Correlation Engine 2.0
Clear Search sequence regions

filter terms:
Sizes of these terms reflect their relevance to your search.

New systems for agrochemical delivery in plants will foster precise agricultural practices and provide new tools to study plants and design crop traits, as standard spray methods suffer from elevated loss and limited access to remote plant tissues. Silk-based microneedles can circumvent these limitations by deploying a known amount of payloads directly in plants' deep tissues. However, plant response to microneedles' application and microneedles' efficacy in deploying physiologically relevant biomolecules are unknown. Here, it is shown that gene expression associated with Arabidopsis thaliana wounding response decreases within 24 h post microneedles' application. Additionally, microinjection of gibberellic acid (GA3 ) in A. thaliana mutant ft-10 provides a more effective and efficient mean than spray to activate GA3 pathways, accelerating bolting and inhibiting flower formation. Microneedle efficacy in delivering GA3 is also observed in several monocot and dicot crop species, i.e., tomato (Solanum lycopersicum), lettuce (Lactuca sativa), spinach (Spinacia oleracea), rice (Oryza Sativa), maize (Zea mays), barley (Hordeum vulgare), and soybean (Glycine max). The wide range of plants that can be successfully targeted with microinjectors opens the doors to their use in plant science and agriculture. © 2022 The Authors. Advanced Materials published by Wiley-VCH GmbH.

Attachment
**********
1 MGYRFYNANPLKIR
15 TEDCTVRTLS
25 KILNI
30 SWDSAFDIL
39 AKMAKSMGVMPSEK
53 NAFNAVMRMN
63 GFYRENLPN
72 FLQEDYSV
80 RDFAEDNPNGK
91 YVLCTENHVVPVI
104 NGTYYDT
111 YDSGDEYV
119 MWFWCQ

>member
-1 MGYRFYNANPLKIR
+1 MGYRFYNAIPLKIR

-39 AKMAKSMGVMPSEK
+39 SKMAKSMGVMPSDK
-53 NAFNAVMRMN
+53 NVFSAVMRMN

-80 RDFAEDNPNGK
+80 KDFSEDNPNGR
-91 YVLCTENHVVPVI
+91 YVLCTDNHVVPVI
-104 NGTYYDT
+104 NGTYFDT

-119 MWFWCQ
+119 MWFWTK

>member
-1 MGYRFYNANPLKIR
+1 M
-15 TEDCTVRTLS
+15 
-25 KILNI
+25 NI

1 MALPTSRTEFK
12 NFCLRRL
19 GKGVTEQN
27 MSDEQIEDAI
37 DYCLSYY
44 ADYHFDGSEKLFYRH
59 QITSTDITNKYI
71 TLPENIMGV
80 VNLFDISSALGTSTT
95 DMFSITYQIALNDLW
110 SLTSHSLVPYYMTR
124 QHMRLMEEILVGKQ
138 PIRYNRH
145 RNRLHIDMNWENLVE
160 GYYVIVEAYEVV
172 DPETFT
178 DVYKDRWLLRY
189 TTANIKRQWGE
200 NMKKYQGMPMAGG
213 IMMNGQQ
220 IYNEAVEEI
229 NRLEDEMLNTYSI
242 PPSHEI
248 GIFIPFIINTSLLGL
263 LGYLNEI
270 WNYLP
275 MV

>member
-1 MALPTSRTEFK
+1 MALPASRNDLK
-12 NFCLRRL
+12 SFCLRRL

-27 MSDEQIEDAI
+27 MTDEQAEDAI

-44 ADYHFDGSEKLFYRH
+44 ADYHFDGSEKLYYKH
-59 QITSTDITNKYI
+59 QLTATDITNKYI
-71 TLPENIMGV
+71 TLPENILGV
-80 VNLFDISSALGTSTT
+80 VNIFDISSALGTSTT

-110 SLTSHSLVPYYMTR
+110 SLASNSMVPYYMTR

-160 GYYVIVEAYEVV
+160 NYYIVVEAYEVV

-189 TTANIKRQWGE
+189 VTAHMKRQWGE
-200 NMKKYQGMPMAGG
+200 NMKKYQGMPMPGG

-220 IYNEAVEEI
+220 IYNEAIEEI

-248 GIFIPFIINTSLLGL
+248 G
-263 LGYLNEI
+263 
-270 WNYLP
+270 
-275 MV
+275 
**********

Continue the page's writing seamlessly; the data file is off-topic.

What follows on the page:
Yunteng Cao, Sally Shuxian Koh, Yangyang Han, Javier Jingheng Tan, Doyoon Kim, Nam-Hai Chua, Daisuke Urano, Benedetto Marelli. Drug Delivery in Plants Using Silk Microneedles. Advanced materials (Deerfield Beach, Fla.). 2023 Jan;35(2):e2205794

Expand section icon Mesh Tags

Expand section icon Substances

PMID: 36245320

View Full Text